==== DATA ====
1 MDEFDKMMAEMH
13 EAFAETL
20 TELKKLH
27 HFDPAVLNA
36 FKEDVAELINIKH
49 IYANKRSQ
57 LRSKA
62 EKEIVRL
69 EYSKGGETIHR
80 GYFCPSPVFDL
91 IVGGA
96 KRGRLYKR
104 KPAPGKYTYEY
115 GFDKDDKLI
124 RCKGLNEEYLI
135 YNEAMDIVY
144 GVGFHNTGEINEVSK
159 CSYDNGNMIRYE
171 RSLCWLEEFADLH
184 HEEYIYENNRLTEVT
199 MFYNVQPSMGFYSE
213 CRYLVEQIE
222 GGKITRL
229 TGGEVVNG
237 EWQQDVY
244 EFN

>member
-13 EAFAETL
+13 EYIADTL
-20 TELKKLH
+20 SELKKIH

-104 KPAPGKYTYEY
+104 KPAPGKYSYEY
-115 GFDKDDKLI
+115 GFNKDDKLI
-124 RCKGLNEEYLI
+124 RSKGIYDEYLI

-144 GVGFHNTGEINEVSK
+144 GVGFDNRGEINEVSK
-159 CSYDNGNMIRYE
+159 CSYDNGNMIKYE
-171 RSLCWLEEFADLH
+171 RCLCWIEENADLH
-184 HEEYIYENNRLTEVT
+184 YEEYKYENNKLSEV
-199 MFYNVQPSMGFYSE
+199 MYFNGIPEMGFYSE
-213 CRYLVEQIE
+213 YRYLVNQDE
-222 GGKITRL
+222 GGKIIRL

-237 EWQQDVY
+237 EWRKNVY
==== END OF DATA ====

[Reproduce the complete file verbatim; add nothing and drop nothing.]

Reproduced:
1 MDEFDKMMAEMH
13 EAFAETL
20 TELKKLH
27 HFDPAVLNA
36 FKEDVAELINIKH
49 IYANKRSQ
57 LRSKA
62 EKEIVRL
69 EYSKGGETIHR
80 GYFCPSPVFDL
91 IVGGA
96 KRGRLYKR
104 KPAPGKYTYEY
115 GFDKDDKLI
124 RCKGLNEEYLI
135 YNEAMDIVY
144 GVGFHNTGEINEVSK
159 CSYDNGNMIRYE
171 RSLCWLEEFADLH
184 HEEYIYENNRLTEVT
199 MFYNVQPSMGFYSE
213 CRYLVEQIE
222 GGKITRL
229 TGGEVVNG
237 EWQQDVY
244 EFN

>member
-13 EAFAETL
+13 EYIADTL
-20 TELKKLH
+20 SELKKIH

-104 KPAPGKYTYEY
+104 KPAPGKYSYEY
-115 GFDKDDKLI
+115 GFNKDDKLI
-124 RCKGLNEEYLI
+124 RSKGIYDEYLI

-144 GVGFHNTGEINEVSK
+144 GVGFDNRGEINEVSK
-159 CSYDNGNMIRYE
+159 CSYDNGNMIKYE
-171 RSLCWLEEFADLH
+171 RCLCWIEENADLH
-184 HEEYIYENNRLTEVT
+184 YEEYKYENNKLSEV
-199 MFYNVQPSMGFYSE
+199 MYFNGIPEMGFYSE
-213 CRYLVEQIE
+213 YRYLVNQDE
-222 GGKITRL
+222 GGKIIRL

-237 EWQQDVY
+237 EWRKNVY